Census 2021 outputs: content design and release phase proposals

Closes 5 Oct 2021

6c: Travel to work and workplace zones

We do not know how travel-to-work and workplace-address patterns will evolve following the pandemic. We expect that the transition to greater levels of home working will remain to some extent. However, other aspects such as reduced use of public transport and car sharing may reverse over time.

Users need to understand the commuting patterns and methods, and daytime population, to make decisions or plan services in 2022, 2023 and beyond. It's likely that these data on their own may not fully meet user needs for this understanding. 

As a result, we’re already undertaking work to identify potential additional data sources that could help provide information to supplement the census data. These could also provide a more current picture of future travel-to-work patterns. 

The information you provide will be used to steer the program of work we are developing to supplement census data.  A strong understanding of user needs will allow us to maximise the use of census data to support decision making and service planning.  Please provide as much detail as possible to explain your data needs and how the current period of rapid social and economic change impacts your plans.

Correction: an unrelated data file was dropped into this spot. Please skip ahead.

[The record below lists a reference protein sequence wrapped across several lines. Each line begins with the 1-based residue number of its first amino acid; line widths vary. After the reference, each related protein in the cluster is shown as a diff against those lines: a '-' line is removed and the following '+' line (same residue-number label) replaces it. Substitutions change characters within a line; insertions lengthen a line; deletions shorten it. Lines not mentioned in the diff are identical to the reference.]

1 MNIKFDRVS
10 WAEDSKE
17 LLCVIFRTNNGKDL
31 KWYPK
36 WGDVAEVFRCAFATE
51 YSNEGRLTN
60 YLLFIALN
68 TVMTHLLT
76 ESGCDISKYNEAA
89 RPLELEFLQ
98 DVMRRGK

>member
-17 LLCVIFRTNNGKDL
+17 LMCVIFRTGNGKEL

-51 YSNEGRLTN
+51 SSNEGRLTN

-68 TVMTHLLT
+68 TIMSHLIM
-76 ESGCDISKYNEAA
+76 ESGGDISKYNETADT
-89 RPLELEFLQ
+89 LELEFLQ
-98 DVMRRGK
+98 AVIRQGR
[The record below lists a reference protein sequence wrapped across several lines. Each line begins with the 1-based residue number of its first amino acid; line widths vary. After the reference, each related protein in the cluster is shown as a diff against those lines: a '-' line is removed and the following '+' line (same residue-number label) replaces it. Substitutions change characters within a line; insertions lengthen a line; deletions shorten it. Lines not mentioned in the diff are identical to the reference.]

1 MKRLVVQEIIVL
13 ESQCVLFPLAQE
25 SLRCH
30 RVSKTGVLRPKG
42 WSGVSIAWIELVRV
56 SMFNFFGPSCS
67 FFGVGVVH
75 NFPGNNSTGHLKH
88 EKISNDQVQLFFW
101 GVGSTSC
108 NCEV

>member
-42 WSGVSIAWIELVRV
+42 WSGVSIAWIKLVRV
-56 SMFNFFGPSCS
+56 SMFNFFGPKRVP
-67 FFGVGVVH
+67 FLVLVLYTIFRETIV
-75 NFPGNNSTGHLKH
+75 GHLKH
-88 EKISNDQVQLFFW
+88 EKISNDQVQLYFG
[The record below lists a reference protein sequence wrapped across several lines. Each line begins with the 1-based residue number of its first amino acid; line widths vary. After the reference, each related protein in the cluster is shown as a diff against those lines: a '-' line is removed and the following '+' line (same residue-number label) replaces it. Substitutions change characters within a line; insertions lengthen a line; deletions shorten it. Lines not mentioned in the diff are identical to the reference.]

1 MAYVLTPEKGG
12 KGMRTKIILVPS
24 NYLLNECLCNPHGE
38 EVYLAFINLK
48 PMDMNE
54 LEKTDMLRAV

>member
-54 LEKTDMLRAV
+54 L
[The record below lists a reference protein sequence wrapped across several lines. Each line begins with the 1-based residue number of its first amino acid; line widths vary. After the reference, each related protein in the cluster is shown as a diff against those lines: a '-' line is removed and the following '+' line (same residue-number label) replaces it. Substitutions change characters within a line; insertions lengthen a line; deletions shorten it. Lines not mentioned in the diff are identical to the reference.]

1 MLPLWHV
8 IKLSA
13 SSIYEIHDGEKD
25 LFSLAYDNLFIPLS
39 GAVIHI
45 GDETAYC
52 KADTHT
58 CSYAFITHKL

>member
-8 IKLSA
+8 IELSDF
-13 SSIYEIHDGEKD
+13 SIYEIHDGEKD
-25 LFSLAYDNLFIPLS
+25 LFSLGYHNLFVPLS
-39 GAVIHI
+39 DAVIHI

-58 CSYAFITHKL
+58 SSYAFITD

Do you anticipate needing any additional data on travel to work to supplement Census 2021 data?

We may be able to provide different data to what we intended to capture through Census 2021

Are there any existing data sources that may meet your needs for travel-to-work data, either separately or in combination?
Please rank the following factors in order of importance in relation to your needs for analysis of travel to work.

‘1’ is most important, and ‘4’ is least important. If a factor is not important at all, please respond ‘Not important’

Is there any new analysis of travel to work you are planning to use census data for due to the current period of social and economic change?

This may, for example, relate to the coronavirus pandemic, Brexit, or the levelling-up initiative.

Do you require data published using the workplace zone geography?

We’re considering the need to produce workplace statistics by workplace zone. Workplace zones are a small-area geography designed to contain a consistent number of workers. This allows us to release workplace statistics at a more granular level. The zones provide much greater detail in areas with high numbers of workers and workplaces. For example, this might include city centres, retail districts and business parks.